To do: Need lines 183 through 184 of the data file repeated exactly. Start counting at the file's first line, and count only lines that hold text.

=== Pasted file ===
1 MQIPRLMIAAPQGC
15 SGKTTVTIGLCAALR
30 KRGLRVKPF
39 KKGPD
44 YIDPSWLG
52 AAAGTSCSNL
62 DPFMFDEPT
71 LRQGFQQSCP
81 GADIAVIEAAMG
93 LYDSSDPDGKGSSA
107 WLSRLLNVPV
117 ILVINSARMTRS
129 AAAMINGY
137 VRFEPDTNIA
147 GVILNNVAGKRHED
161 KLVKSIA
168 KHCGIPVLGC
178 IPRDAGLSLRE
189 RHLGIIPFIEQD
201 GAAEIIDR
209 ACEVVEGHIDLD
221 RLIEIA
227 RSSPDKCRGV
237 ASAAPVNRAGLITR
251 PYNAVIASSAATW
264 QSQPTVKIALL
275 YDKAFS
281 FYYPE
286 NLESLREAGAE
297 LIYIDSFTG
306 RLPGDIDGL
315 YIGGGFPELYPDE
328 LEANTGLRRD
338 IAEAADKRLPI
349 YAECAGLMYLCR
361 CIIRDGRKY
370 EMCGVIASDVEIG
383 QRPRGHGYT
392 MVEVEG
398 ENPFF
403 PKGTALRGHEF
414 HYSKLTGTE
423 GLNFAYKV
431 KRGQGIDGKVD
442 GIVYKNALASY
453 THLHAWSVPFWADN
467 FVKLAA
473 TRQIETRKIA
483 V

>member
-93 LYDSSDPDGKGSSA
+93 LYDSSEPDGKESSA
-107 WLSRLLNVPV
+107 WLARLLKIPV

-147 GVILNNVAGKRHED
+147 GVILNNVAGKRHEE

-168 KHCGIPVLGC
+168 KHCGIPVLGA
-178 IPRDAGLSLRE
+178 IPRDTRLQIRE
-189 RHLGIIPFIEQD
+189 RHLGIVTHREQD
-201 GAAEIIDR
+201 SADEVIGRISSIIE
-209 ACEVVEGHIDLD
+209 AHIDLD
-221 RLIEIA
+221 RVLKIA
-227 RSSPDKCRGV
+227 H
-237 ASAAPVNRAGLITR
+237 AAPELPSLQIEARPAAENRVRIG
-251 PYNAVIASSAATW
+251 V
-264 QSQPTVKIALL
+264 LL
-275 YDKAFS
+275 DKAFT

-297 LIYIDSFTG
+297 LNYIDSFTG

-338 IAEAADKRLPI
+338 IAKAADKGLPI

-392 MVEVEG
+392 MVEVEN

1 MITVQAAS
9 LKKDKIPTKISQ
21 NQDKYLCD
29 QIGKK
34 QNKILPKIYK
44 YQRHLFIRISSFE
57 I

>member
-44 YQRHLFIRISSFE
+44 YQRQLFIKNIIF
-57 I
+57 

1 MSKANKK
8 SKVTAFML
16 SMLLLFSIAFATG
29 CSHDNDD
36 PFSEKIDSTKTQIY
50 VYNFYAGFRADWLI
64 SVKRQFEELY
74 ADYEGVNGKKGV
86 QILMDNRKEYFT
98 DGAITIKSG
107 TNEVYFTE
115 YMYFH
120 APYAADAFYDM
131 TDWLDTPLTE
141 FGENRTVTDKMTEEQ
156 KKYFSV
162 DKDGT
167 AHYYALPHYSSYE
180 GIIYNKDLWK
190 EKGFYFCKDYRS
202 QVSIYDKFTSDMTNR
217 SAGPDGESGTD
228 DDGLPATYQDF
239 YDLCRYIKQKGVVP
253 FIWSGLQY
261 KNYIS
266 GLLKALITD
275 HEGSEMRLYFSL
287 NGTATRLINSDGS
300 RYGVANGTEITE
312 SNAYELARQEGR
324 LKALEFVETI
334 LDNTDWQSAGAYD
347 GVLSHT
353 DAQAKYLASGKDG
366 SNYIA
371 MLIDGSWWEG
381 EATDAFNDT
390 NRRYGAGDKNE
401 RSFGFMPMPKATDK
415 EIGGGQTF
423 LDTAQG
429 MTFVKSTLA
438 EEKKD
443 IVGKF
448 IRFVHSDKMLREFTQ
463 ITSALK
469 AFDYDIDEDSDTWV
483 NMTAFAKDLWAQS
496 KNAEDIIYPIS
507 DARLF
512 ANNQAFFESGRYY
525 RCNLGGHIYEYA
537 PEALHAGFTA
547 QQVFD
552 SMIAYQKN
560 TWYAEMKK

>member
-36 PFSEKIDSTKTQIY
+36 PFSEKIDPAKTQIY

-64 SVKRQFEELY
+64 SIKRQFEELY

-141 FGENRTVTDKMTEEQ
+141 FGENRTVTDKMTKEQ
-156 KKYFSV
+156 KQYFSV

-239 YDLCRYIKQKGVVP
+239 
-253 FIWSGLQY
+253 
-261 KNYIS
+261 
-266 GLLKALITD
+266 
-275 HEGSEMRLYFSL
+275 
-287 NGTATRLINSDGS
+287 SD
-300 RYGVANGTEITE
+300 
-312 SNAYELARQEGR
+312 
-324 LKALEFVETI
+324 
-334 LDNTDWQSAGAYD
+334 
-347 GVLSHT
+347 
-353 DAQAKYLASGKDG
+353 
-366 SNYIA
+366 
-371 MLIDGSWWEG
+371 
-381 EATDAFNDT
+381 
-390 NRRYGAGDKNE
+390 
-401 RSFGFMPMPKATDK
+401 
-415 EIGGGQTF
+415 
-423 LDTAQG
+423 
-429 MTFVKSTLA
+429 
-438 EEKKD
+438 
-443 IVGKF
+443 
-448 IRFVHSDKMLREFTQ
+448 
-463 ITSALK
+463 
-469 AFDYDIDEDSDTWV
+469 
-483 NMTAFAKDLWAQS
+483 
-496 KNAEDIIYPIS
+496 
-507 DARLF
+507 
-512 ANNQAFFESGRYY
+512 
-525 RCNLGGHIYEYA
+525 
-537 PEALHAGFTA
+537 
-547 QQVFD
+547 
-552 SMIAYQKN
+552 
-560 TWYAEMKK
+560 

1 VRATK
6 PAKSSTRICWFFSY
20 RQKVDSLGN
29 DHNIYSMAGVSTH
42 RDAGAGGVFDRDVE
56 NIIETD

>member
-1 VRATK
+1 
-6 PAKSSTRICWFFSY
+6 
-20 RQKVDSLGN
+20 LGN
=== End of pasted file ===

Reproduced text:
-347 GVLSHT
+347 